Liam Hayes (of Plush)
- Record Store Day 2018 Exclusive Release
- Produced by Pat Sansone of Wilco/The Autumn Defense
- Remastered for double vinyl issue and cut at 45rpm for the finest sound
- Housed in a gatefold jacket with high-end art photography throughout, and features full color inner sleeve
- Limited to 1,000 copies
“The dazzling symphonic album he always threatened to produce” UNCUT 5/5
“A soulful symphonic masterpiece” ROLLING STONE
Originally released in Japan only on CD in 2002, Plush’s Fed lives up to the cult-like adulation it has garnered ever since. A stunning symphony of Bacharach-inspired pop, Toussaint-swing andMelody Nelson-era-Gainsbourg, it’s an album bound together by Liam Hayes’ maverick genius; an uncompromising Brian Wilson-esque quest for sonic perfection. Positively indulgent in every way, this sumptuous record has long deserved to be treated to a deluxe vinyl edition. Lovingly overseen by Hayes and recent collaborator Pat Sansone (Wilco/The Autumn Defense producer), it will finally be available on the format it should’ve always been, this Record Store Day 2018. Remastered and presented as a double LP – cut specially at 45rpm – it comes housed in a beautiful gatefold jacket with expanded artwork throughout.
Its expansive, singular vision infamously took years to realise, involving Earth Wind & Fire’s horn arranger (the legendary Tom Tom MMLXXXIV) amongst other elite personnel. Recorded with five different engineers (including Steve Albini and John McEntire), Hayes meticulously extracted every ounce of pop from each note. A long list of renowned studio ringers (including soul drummer Morris Jennings) and Chicago regulars (McEntire, Rizzo, Parker) among many others provide playing of demonstrably professional precision. As such, Hayes’ complex, meandering melodies are rendered far more coherent and satisfying than they otherwise might have appeared, bringing his epic, anguished pop to a rarely seen level of perfection and depth. This unstinting dedication to the overarching vision was rewarded handsomely – artistically, at least.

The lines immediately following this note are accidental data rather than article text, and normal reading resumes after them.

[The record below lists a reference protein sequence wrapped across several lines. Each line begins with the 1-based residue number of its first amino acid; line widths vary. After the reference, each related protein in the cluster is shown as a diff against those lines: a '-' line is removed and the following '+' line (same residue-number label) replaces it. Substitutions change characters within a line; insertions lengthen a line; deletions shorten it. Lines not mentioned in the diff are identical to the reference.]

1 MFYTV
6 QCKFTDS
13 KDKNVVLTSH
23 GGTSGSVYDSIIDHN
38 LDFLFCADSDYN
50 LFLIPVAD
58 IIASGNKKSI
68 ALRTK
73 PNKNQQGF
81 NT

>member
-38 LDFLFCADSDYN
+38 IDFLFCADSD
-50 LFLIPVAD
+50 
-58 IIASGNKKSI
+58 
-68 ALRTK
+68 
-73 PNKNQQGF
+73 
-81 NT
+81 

However, as might have been expected, his deluxe approach resulted in a bill too steep for any American or European label to ultimately support. It has since seemed unlikely that it would see the light of day on either side of the Atlantic. Yet we were determined not to allow Hayes’ lifetime achievement to go unnoticed or let music fans across the world miss out on one of the finest albums of this century.
A wide-eyed opus of stunning intensity, Fed oozes Hayes’ impeccable influences without ever becoming overwhelmed by them. Incredibly, it touches upon Blaxploitation soul, Boz Scaggs-soft-rock, hints of jazz and blues, timeless baroque and skewed pop. In one long minute, the stabbing, soulful “So Blind” moves through five different melodic segments; horns shift easily from haunting backdrop to explosive forefront, smoothly giving way to strings as Hayes’ voice casts its bewitching spell. The ambitious soul of “Having It All” has been described as the diffident cousin of Marvin Gaye’s “Save The Children” whilst the breezy “Greyhound Bus Station” is pure 70s AM Gold, evoking the easy warmth of Jimmy Webb’s beloved Land’s End period. The sublime resignation of “No Education”, a beautifully slow number that begins, “Never read a book in my life/ But I feel just fine” is post-rock ballad heaven. Arriving towards the end, the title track arrives as a majestic suite; moving from a horn-and-guitar-led instrumental via shifting melodies to Hayes’ compelling vocal bursts.
An album of such brilliance, Fed can comfortably sit alongside such staggering statement pieces as David Bowie’s Young Americans, Randy Newman’s 12 Songs or Harry Nilsson’s Nilsson Schmilsson. Indeed, for all the sprawling elements that went in – lengthy guitar builds, exploding horn sections, solemn strings, female backup chorus – it is a deeply personal and original record. Employing a distinct “more is more” aesthetic, he demonstrates remarkable restraint in producing an album of such intimacy. “My creation has drowned me,” he memorably sings on languid opener “Whose Blues”, yet he navigates the shifting styles and ideas with enviable ease.